Henry finds Will asleep in the chapel and tries to help him, but Geordie resists. Instead he is confronted by an angry Will, who has learned from Cathy that Geordie almost hit her. I know about letting Johnny see the alarm timings, too, Will says. Geordie has lost faith in the law: just look at what has happened to Leonard.

Will tries to understand why Geordie has been struggling lately, ever since Johnny reappeared. Geordie shows Will the list of comrades with whom he was in prison in Burma, and explains that he and Johnny were the last two survivors. The night before they knew one of them would be shot, Geordie prayed that it would be Johnny. The next day, Johnny was taken—and the camp was liberated.

After the war, Geordie avoided ever seeing Johnny again, until he showed up recently. He has never forgiven himself. “You prayed to live,” Will tells Geordie. Look at the life you have built out of that awfulness; you can’t give that up. So Geordie goes to speak with Johnny.

Meanwhile, Leonard has been released early for his help exposing the prison chaplain as corrupt. Jack comes to pick him up, with Daniel hidden in the back seat, and asks Leonard to have a word with Mrs. C. She has turned against Henry for “tattling” on Will—she’s already lost Leonard, she can’t lose Will too—and is going to frame him as a drunken partier when the bishop comes to the vicarage. Leonard immediately chides her and then reassures Henry that Will and Mrs. C. will warm to him.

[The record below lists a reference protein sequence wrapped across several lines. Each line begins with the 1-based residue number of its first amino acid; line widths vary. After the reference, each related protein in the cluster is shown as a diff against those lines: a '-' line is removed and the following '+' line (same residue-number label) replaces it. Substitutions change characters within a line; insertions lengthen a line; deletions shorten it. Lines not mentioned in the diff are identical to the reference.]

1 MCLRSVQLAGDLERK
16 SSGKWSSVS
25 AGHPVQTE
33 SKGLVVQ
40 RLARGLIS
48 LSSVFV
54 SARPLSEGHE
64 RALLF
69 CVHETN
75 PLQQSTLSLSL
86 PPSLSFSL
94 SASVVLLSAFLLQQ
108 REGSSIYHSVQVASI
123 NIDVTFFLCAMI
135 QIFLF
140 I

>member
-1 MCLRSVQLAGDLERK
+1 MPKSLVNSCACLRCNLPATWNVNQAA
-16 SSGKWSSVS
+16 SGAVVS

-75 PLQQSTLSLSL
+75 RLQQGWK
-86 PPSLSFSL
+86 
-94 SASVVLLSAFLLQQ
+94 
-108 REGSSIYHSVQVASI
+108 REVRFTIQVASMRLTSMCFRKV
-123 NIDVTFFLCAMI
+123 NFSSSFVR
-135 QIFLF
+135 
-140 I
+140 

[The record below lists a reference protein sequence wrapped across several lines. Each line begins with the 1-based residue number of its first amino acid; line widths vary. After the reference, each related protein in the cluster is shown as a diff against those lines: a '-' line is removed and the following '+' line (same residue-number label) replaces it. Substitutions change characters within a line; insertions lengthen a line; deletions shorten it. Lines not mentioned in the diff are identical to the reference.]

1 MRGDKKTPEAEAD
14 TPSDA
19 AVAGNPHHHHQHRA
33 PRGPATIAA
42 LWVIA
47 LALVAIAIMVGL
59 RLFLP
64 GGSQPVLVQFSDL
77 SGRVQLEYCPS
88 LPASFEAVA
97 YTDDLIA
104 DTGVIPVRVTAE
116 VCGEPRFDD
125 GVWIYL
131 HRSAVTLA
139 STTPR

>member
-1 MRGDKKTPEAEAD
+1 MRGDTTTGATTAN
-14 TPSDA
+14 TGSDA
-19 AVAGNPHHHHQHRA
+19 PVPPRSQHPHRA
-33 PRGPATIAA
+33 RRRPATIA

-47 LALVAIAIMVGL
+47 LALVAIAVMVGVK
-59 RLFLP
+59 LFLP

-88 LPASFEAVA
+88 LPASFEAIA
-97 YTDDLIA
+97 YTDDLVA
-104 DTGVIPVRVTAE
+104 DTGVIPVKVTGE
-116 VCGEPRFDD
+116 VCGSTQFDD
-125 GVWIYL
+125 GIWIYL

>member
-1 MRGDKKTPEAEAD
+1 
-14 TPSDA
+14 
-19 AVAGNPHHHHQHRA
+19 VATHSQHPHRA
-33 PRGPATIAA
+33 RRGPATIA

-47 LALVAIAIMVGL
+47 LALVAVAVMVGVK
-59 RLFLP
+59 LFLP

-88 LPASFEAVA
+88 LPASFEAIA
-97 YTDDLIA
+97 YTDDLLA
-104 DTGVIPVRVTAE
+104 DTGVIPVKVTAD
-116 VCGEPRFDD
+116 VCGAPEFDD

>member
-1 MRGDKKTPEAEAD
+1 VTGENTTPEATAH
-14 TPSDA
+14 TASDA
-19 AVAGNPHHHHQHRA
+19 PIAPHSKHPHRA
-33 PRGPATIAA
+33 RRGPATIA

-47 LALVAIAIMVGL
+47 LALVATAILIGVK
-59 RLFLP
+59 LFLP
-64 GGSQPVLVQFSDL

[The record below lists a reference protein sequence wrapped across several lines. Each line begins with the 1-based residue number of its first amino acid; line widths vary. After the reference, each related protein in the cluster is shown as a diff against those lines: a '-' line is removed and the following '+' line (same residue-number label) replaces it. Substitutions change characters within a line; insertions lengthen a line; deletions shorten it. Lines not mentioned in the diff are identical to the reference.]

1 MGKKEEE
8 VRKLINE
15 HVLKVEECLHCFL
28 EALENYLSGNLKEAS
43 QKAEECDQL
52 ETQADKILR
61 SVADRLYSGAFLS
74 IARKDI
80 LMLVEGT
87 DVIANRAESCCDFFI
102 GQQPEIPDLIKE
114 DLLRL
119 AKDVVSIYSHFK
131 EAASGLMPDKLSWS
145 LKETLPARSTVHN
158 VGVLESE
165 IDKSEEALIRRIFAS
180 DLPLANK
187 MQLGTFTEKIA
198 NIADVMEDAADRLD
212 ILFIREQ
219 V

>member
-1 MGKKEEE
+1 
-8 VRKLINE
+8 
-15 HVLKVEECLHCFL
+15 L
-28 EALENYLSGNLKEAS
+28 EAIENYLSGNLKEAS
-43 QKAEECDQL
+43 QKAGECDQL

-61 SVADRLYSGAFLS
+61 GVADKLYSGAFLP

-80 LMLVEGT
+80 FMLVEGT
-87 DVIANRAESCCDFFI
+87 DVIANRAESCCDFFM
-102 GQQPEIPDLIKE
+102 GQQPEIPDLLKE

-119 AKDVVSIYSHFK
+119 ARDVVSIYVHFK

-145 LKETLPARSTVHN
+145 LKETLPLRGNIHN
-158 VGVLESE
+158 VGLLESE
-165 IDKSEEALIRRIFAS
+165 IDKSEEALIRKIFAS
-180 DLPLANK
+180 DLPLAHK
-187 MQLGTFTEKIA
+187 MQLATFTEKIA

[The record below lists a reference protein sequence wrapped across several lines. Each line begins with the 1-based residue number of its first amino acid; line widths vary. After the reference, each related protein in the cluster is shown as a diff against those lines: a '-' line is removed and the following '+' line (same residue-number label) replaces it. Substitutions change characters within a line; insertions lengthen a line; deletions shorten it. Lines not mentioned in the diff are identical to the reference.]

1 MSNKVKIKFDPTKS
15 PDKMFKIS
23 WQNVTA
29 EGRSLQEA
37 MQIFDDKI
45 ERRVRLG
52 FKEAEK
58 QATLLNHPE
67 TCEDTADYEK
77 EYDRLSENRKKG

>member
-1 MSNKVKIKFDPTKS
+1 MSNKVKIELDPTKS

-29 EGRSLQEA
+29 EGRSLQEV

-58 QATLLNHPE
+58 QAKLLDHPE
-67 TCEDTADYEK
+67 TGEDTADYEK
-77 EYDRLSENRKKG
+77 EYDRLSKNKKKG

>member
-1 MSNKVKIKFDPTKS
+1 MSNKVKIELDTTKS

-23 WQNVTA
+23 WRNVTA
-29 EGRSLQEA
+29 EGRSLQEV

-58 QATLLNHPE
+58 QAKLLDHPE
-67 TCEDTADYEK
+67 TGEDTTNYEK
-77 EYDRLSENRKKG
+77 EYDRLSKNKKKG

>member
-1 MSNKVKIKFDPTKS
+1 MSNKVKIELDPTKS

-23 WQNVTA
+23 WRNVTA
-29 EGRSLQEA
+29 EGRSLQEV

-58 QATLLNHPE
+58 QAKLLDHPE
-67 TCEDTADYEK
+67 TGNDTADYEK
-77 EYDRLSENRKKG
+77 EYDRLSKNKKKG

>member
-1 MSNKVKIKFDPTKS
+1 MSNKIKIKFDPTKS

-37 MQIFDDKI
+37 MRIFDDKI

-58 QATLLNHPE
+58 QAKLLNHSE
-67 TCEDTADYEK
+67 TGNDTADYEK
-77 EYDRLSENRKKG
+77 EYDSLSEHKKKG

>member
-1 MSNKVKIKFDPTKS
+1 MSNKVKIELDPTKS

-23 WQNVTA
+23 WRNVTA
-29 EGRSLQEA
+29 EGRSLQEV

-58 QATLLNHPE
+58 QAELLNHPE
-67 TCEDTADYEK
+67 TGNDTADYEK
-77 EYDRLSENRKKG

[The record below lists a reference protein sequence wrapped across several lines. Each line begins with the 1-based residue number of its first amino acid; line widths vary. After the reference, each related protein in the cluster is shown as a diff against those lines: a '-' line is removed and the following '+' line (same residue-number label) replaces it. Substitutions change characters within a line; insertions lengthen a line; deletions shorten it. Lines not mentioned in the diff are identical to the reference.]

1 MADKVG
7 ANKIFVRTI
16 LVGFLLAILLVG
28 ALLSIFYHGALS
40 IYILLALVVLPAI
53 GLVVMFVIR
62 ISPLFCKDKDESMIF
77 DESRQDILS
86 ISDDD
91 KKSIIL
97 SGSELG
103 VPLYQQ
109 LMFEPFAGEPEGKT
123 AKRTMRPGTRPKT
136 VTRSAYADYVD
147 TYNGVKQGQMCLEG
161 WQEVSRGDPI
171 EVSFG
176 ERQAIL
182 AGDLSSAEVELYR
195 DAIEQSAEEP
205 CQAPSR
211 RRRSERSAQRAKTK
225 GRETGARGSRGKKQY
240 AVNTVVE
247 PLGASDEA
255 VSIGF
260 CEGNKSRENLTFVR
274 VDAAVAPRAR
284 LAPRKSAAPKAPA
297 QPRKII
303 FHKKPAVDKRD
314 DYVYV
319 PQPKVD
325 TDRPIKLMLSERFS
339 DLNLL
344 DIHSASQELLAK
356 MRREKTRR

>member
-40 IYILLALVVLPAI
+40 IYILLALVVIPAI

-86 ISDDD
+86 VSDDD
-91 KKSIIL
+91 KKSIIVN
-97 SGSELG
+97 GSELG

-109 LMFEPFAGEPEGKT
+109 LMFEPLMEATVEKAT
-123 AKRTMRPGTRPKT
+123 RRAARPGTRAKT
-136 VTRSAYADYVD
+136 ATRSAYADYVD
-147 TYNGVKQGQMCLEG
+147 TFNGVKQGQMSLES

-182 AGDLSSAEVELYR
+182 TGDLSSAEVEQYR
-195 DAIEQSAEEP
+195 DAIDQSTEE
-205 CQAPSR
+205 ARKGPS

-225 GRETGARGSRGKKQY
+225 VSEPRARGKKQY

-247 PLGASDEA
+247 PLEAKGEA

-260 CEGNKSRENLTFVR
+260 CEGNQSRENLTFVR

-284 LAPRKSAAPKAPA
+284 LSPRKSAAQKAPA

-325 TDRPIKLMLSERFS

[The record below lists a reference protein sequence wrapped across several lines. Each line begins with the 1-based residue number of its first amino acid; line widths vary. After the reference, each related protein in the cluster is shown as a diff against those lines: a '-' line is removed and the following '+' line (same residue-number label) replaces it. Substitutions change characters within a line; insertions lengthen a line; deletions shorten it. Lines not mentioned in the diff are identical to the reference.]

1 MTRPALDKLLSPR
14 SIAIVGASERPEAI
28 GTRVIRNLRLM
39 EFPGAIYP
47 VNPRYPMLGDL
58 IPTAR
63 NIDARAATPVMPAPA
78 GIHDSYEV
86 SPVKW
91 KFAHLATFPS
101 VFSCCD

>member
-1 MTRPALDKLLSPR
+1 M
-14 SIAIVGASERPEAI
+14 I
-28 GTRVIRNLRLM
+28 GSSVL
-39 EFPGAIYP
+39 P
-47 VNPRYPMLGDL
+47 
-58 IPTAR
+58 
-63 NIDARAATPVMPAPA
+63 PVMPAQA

When the bishop does arrive, he’s kept waiting for Will, and lays into him when he finally arrives. But Henry defends Will: I’m naïve, he says, and misconstrued Will’s actions. I have a lot to learn from him. Will responds that he can learn from Henry too.

Why was Will late?

He has learned from Larry, who tested the drinks from the Daltrey house, that there was sedative in them. The Daltrey doctor says he prescribed it to Rita: she’s been hurting herself lately. The maid chimes in, saying that Gene never hurt Rita; he was trying to protect her from herself. The sedative drinks weren’t for Rita: they were Gene’s and the maid’s—which means Rita wasn’t drugged that night, but drugged the rest of her household.

Will rushes to the hotel where Johnny is staying. Geordie has told Johnny he is going to reveal the truth about Gene’s murder, but he’ll try to get a reduced sentence for Johnny. Johnny says he felt abandoned by Geordie when they returned from the war and Geordie avoided him.

But when Will bursts in—Rita has arrived too—he tells Geordie he doesn’t owe Johnny anything. You did what you had to do, he tells Geordie. Plus, he knows the truth: Rita killed Gene, not Johnny. She’s using you just like you’re using Geordie, he tells Johnny. Rita pulls a gun. Johnny pushes it away as she fires at Will, causing her to miss. Geordie wrests it away and arrests both her and Johnny.

Later, he comforts Johnny, who is distraught at the idea of being in a prison again. This is nothing like Burma, he says; plus, you saved Will, which will be taken into account.

Geordie can only hope for clemency from Cathy, who has packed a bag for him. She wants time apart. Geordie goes to the chapel and prays, before being joined by Will. I’m not all right, Geordie tells him—but at least I know it now.

I have to win Cathy back, he says. I’ll help, Will says with a smile. With your track record, I might be better off alone, Geordie replies with a laugh.